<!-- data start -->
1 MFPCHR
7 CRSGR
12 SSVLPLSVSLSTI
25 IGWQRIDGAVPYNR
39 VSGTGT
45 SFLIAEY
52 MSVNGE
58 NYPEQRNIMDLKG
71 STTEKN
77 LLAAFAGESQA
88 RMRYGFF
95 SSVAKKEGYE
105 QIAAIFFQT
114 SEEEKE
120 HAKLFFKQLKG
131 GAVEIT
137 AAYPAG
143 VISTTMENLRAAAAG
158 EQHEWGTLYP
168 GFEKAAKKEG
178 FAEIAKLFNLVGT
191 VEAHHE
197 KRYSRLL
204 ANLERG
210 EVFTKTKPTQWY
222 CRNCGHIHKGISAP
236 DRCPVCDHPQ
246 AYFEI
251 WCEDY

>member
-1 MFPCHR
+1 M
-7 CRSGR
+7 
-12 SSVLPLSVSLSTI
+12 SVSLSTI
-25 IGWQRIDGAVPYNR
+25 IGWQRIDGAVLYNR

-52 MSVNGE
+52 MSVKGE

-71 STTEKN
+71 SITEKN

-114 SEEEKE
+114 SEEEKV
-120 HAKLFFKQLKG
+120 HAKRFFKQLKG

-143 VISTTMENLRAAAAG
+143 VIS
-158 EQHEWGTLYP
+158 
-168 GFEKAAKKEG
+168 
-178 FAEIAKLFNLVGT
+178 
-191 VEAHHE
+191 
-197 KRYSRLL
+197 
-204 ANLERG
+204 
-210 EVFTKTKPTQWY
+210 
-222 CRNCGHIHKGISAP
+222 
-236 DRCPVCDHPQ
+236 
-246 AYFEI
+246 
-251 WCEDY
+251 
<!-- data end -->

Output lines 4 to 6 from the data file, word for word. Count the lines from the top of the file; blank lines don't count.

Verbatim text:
25 IGWQRIDGAVPYNR
39 VSGTGT
45 SFLIAEY